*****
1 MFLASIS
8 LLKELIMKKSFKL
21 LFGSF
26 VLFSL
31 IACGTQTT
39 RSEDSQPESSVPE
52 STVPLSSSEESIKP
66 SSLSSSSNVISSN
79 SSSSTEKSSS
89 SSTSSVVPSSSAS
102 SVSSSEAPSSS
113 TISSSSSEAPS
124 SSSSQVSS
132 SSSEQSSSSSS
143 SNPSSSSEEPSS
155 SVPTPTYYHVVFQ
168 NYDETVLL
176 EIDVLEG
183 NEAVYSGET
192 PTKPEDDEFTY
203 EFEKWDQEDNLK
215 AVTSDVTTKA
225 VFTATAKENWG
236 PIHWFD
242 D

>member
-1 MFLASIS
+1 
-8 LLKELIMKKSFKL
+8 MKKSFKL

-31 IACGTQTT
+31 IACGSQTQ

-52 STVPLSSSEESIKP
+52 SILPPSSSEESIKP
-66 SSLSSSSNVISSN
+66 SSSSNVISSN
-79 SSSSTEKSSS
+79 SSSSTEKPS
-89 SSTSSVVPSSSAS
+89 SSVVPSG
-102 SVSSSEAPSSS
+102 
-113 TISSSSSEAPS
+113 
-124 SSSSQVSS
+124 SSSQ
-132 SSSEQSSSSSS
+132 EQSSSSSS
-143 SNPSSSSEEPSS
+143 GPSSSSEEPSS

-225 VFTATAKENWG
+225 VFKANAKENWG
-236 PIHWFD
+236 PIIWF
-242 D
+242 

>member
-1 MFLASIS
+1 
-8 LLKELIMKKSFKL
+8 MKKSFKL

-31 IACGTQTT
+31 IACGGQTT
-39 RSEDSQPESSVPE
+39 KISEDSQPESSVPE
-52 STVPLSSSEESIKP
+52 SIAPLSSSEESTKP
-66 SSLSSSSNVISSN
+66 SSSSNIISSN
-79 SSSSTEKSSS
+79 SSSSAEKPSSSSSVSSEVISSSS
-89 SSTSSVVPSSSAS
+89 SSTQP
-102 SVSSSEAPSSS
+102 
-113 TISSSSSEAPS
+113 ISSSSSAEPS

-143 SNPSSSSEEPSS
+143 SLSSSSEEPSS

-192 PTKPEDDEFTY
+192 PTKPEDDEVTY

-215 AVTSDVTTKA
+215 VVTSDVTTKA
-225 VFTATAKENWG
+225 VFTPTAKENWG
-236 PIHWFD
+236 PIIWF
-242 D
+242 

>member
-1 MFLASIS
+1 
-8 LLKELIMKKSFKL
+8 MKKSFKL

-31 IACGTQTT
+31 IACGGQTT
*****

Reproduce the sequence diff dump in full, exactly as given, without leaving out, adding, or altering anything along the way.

1 MFLASIS
8 LLKELIMKKSFKL
21 LFGSF
26 VLFSL
31 IACGTQTT
39 RSEDSQPESSVPE
52 STVPLSSSEESIKP
66 SSLSSSSNVISSN
79 SSSSTEKSSS
89 SSTSSVVPSSSAS
102 SVSSSEAPSSS
113 TISSSSSEAPS
124 SSSSQVSS
132 SSSEQSSSSSS
143 SNPSSSSEEPSS
155 SVPTPTYYHVVFQ
168 NYDETVLL
176 EIDVLEG
183 NEAVYSGET
192 PTKPEDDEFTY
203 EFEKWDQEDNLK
215 AVTSDVTTKA
225 VFTATAKENWG
236 PIHWFD
242 D

>member
-1 MFLASIS
+1 
-8 LLKELIMKKSFKL
+8 MKKSFKL

-31 IACGTQTT
+31 IACGSQTQ

-52 STVPLSSSEESIKP
+52 SILPPSSSEESIKP
-66 SSLSSSSNVISSN
+66 SSSSNVISSN
-79 SSSSTEKSSS
+79 SSSSTEKPS
-89 SSTSSVVPSSSAS
+89 SSVVPSG
-102 SVSSSEAPSSS
+102 
-113 TISSSSSEAPS
+113 
-124 SSSSQVSS
+124 SSSQ
-132 SSSEQSSSSSS
+132 EQSSSSSS
-143 SNPSSSSEEPSS
+143 GPSSSSEEPSS

-225 VFTATAKENWG
+225 VFKANAKENWG
-236 PIHWFD
+236 PIIWF
-242 D
+242 

>member
-1 MFLASIS
+1 
-8 LLKELIMKKSFKL
+8 MKKSFKL

-31 IACGTQTT
+31 IACGGQTT
-39 RSEDSQPESSVPE
+39 KISEDSQPESSVPE
-52 STVPLSSSEESIKP
+52 SIAPLSSSEESTKP
-66 SSLSSSSNVISSN
+66 SSSSNIISSN
-79 SSSSTEKSSS
+79 SSSSAEKPSSSSSVSSEVISSSS
-89 SSTSSVVPSSSAS
+89 SSTQP
-102 SVSSSEAPSSS
+102 
-113 TISSSSSEAPS
+113 ISSSSSAEPS

-143 SNPSSSSEEPSS
+143 SLSSSSEEPSS

-192 PTKPEDDEFTY
+192 PTKPEDDEVTY

-215 AVTSDVTTKA
+215 VVTSDVTTKA
-225 VFTATAKENWG
+225 VFTPTAKENWG
-236 PIHWFD
+236 PIIWF
-242 D
+242 

>member
-1 MFLASIS
+1 
-8 LLKELIMKKSFKL
+8 MKKSFKL

-31 IACGTQTT
+31 IACGGQTT